The historic Desert View Watchtower at the South Rim of Grand Canyon National Park is transforming into a Native American heritage center. Arizona Public Radio’s Ryan Heinsius reports, the multimillion dollar center is designed to present the canyon from a tribal point of view.
Can analyzing pictures of Native peoples help others understand the cultures they live in? More than 20 years after the death of John Collier Jr., his fellow anthropologists continue to do just that. And Collier’s textbook on what he called “visual anthropology” is still widely used.
An Arizona Congressman is proposing legislation aimed at building trust between Native American tribes and the federal government. As Arizona Public Radio’s Aaron Granillo reports, Republican Paul Gosar believes it’s a relationship that needs serious improvement.
An Arizona congressman has introduced a bill to stop a proposed copper mine on the Tonto National Forest. As Arizona Public Radio’s Ryan Heinsius reports, Tucson Rep. Raul Grijalva wants to reverse the federal land swap that paved the way for the mine.
A collection of Native American artifacts from an excavation in Cottonwood inspired the creation of the Verde Valley Archaeology Center. As Arizona Public Radio’s Melissa Sevigny reports, that collection has come home to the Verde Valley.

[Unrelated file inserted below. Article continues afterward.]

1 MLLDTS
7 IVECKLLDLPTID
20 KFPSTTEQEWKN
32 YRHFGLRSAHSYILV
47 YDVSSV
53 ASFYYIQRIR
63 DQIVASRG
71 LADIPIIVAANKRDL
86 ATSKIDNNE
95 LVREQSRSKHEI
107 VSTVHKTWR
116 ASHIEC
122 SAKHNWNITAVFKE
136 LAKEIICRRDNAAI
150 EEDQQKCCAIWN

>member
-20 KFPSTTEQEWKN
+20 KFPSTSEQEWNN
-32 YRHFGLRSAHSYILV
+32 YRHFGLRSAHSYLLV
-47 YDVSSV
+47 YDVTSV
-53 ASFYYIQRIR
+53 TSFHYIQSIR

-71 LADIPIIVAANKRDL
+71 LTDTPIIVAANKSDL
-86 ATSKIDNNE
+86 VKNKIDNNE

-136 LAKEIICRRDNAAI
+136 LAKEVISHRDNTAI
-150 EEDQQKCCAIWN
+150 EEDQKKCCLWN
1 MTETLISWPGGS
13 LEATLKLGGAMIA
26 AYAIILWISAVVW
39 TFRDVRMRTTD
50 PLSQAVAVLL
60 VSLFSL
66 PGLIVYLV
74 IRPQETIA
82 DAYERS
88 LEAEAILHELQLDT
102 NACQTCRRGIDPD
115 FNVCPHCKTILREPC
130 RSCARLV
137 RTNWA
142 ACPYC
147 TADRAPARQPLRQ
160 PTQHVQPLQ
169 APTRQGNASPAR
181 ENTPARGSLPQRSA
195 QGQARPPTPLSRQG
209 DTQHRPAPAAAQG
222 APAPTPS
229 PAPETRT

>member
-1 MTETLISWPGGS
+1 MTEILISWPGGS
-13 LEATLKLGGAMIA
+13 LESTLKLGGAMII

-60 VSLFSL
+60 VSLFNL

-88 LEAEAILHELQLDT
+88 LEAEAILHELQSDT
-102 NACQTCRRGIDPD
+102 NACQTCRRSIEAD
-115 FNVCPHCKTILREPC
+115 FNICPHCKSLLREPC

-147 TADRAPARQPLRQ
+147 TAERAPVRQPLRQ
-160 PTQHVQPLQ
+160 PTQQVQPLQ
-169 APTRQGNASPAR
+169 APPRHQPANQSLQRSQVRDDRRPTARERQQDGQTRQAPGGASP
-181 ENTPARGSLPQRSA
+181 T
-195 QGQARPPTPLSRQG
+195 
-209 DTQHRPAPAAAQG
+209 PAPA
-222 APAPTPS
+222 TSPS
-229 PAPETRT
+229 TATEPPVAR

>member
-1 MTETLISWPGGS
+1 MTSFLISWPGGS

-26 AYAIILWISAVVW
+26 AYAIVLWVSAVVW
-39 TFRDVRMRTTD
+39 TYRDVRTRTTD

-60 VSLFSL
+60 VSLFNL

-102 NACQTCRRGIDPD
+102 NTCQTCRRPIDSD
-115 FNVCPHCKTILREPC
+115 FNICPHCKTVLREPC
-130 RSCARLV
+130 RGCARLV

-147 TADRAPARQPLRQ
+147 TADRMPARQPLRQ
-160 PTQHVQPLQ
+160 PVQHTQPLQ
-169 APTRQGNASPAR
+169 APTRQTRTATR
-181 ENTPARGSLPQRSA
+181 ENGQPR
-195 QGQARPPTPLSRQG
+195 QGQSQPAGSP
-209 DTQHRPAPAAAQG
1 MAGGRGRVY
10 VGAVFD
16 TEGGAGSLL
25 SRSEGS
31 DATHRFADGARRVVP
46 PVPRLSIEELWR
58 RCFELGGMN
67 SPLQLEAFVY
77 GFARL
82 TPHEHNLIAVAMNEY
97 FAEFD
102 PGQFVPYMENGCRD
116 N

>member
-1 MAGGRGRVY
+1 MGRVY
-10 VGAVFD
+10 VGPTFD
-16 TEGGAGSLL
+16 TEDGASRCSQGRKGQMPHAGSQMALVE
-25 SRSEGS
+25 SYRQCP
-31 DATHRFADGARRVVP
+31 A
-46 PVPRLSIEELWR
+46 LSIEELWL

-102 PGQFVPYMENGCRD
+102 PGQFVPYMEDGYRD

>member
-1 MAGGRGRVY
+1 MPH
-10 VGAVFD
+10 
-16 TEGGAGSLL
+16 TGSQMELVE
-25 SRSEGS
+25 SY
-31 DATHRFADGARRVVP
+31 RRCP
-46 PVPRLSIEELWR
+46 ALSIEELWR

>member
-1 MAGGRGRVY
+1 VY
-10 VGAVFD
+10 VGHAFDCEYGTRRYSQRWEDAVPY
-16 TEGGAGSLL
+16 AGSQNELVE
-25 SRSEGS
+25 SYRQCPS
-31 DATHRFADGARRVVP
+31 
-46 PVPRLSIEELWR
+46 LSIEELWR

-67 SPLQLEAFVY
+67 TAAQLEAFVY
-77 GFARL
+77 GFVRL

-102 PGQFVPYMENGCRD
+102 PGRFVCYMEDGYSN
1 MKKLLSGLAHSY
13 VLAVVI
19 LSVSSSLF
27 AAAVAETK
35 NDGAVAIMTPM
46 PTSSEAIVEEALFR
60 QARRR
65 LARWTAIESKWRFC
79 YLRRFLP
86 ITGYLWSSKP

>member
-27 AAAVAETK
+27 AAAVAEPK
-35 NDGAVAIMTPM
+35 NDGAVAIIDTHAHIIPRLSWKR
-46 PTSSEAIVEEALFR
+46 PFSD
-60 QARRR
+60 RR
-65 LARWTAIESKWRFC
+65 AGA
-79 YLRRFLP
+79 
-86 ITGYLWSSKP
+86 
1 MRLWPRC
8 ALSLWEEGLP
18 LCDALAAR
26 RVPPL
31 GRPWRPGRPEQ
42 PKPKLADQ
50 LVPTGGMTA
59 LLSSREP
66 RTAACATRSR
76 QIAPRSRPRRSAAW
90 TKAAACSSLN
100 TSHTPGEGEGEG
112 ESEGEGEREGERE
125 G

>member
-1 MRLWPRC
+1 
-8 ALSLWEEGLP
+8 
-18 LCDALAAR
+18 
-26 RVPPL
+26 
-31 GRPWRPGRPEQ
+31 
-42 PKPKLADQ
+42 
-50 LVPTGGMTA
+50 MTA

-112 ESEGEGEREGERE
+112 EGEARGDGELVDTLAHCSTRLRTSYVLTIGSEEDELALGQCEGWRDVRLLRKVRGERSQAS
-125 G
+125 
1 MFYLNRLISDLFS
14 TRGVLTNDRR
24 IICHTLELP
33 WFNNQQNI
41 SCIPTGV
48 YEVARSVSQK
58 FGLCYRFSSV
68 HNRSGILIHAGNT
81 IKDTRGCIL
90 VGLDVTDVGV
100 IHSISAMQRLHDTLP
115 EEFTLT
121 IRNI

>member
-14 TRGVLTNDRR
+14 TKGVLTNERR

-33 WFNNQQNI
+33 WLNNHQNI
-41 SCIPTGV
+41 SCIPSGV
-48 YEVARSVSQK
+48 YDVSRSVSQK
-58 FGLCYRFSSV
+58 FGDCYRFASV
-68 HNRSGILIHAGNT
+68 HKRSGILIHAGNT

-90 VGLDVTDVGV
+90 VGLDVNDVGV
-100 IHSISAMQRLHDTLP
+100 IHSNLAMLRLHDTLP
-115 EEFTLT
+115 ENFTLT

Another auction of Hopi and Acoma Pueblo ceremonial items has taken place in Paris. As Arizona Public Radio’s Ryan Heinsius reports, it’s the latest in a series of controversial sales of sacred Native American items.
Several Hopi artifacts are on the auction block in France. A Paris auction house is scheduled to sell the items on Wednesday, despite criticism from the Hopi Tribe and the U.S. Government. Tribal leaders argue the artifacts belong to them, and demand their return. Arizona Public Radio’s Aaron Granillo spoke with Hopi Chairman Herman Honanie about the tribe’s latest attempt to halt tomorrow’s auction.
Northern Arizona is now home to the world’s first "dark sky nation." As Arizona Public Radio’s Melissa Sevigny reports, the Kaibab Band of Paiute Indians has been recognized for its efforts to preserve the night sky.
Since February, dozens, and sometimes hundreds of San Carlos Apache tribal members have been encamped at Oak Flat in opposition to the proposed copper mine. They marched more than 40 miles from the town of San Carlos on the nearby reservation and say Oak Flat is sacred ancestral land. In December, the National Defense Authorization Act traded Oak Flat and 2,400 surrounding acres to Resolution Copper, privatizing the area.
Plans are in the works to develop the largest copper mine in North America on Arizona’s Tonto National Forest. The proposed site for the nearly 3,000-acre mine is Oak Flat near the town of Superior. It’s an ancestral home for several clans of the San Carlos Apache Tribe, some of whom are protesting the development. They believe the Oak Flat mine is another example of the conflict between the protection of sacred sites and economic development.